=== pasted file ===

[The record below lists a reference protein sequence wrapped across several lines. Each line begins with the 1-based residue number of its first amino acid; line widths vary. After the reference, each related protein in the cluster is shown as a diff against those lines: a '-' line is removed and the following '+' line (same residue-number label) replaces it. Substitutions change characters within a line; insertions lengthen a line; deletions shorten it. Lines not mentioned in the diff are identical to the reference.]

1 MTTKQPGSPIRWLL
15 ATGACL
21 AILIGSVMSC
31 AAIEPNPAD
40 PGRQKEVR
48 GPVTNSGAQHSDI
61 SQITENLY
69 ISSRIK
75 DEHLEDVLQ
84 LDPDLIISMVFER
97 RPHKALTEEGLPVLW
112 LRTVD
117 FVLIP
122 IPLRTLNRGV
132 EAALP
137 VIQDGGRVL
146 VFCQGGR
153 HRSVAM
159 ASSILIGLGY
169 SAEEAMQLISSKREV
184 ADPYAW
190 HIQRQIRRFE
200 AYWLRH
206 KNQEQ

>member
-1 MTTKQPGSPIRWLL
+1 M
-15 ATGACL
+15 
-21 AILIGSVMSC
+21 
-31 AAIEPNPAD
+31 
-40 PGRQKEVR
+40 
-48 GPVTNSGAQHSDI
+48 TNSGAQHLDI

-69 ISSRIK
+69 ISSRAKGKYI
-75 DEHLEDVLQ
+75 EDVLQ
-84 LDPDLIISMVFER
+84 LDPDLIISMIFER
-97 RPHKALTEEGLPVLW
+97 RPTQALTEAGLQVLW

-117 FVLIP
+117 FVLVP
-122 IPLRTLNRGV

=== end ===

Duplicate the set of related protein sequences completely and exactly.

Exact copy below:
[The record below lists a reference protein sequence wrapped across several lines. Each line begins with the 1-based residue number of its first amino acid; line widths vary. After the reference, each related protein in the cluster is shown as a diff against those lines: a '-' line is removed and the following '+' line (same residue-number label) replaces it. Substitutions change characters within a line; insertions lengthen a line; deletions shorten it. Lines not mentioned in the diff are identical to the reference.]

1 MTTKQPGSPIRWLL
15 ATGACL
21 AILIGSVMSC
31 AAIEPNPAD
40 PGRQKEVR
48 GPVTNSGAQHSDI
61 SQITENLY
69 ISSRIK
75 DEHLEDVLQ
84 LDPDLIISMVFER
97 RPHKALTEEGLPVLW
112 LRTVD
117 FVLIP
122 IPLRTLNRGV
132 EAALP
137 VIQDGGRVL
146 VFCQGGR
153 HRSVAM
159 ASSILIGLGY
169 SAEEAMQLISSKREV
184 ADPYAW
190 HIQRQIRRFE
200 AYWLRH
206 KNQEQ

>member
-1 MTTKQPGSPIRWLL
+1 M
-15 ATGACL
+15 
-21 AILIGSVMSC
+21 
-31 AAIEPNPAD
+31 
-40 PGRQKEVR
+40 
-48 GPVTNSGAQHSDI
+48 TNSGAQHLDI

-69 ISSRIK
+69 ISSRAKGKYI
-75 DEHLEDVLQ
+75 EDVLQ
-84 LDPDLIISMVFER
+84 LDPDLIISMIFER
-97 RPHKALTEEGLPVLW
+97 RPTQALTEAGLQVLW

-117 FVLIP
+117 FVLVP
-122 IPLRTLNRGV